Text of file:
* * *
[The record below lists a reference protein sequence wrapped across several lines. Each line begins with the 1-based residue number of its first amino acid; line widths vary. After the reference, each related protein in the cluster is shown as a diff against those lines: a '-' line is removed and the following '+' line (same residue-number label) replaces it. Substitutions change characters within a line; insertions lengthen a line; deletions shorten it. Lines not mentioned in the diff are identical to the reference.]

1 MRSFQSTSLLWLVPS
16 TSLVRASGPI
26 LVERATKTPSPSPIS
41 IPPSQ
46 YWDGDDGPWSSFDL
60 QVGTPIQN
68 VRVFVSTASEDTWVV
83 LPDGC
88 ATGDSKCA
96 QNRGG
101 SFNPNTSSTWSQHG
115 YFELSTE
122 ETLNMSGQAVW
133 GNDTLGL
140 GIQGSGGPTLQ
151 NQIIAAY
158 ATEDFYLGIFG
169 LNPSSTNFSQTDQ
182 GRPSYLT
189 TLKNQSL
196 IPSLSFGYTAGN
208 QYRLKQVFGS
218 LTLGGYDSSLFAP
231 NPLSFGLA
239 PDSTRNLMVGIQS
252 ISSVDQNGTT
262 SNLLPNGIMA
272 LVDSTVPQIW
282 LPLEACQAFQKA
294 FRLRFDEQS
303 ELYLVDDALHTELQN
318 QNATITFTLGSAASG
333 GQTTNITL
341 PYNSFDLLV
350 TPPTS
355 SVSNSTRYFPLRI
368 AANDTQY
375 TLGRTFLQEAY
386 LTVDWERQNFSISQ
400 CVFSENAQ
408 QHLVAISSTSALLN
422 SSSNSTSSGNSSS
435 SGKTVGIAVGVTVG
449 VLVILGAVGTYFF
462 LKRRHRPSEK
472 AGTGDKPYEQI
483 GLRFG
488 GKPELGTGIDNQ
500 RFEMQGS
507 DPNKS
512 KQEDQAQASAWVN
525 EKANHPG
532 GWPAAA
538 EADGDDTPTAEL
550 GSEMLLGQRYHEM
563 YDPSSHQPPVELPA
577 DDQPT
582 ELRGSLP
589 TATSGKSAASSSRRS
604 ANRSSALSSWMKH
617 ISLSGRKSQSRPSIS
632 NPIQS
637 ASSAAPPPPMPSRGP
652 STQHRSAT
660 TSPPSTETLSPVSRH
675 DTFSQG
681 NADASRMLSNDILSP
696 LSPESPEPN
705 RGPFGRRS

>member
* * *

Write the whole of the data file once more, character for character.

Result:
[The record below lists a reference protein sequence wrapped across several lines. Each line begins with the 1-based residue number of its first amino acid; line widths vary. After the reference, each related protein in the cluster is shown as a diff against those lines: a '-' line is removed and the following '+' line (same residue-number label) replaces it. Substitutions change characters within a line; insertions lengthen a line; deletions shorten it. Lines not mentioned in the diff are identical to the reference.]

1 MRSFQSTSLLWLVPS
16 TSLVRASGPI
26 LVERATKTPSPSPIS
41 IPPSQ
46 YWDGDDGPWSSFDL
60 QVGTPIQN
68 VRVFVSTASEDTWVV
83 LPDGC
88 ATGDSKCA
96 QNRGG
101 SFNPNTSSTWSQHG
115 YFELSTE
122 ETLNMSGQAVW
133 GNDTLGL
140 GIQGSGGPTLQ
151 NQIIAAY
158 ATEDFYLGIFG
169 LNPSSTNFSQTDQ
182 GRPSYLT
189 TLKNQSL
196 IPSLSFGYTAGN
208 QYRLKQVFGS
218 LTLGGYDSSLFAP
231 NPLSFGLA
239 PDSTRNLMVGIQS
252 ISSVDQNGTT
262 SNLLPNGIMA
272 LVDSTVPQIW
282 LPLEACQAFQKA
294 FRLRFDEQS
303 ELYLVDDALHTELQN
318 QNATITFTLGSAASG
333 GQTTNITL
341 PYNSFDLLV
350 TPPTS
355 SVSNSTRYFPLRI
368 AANDTQY
375 TLGRTFLQEAY
386 LTVDWERQNFSISQ
400 CVFSENAQ
408 QHLVAISSTSALLN
422 SSSNSTSSGNSSS
435 SGKTVGIAVGVTVG
449 VLVILGAVGTYFF
462 LKRRHRPSEK
472 AGTGDKPYEQI
483 GLRFG
488 GKPELGTGIDNQ
500 RFEMQGS
507 DPNKS
512 KQEDQAQASAWVN
525 EKANHPG
532 GWPAAA
538 EADGDDTPTAEL
550 GSEMLLGQRYHEM
563 YDPSSHQPPVELPA
577 DDQPT
582 ELRGSLP
589 TATSGKSAASSSRRS
604 ANRSSALSSWMKH
617 ISLSGRKSQSRPSIS
632 NPIQS
637 ASSAAPPPPMPSRGP
652 STQHRSAT
660 TSPPSTETLSPVSRH
675 DTFSQG
681 NADASRMLSNDILSP
696 LSPESPEPN
705 RGPFGRRS

>member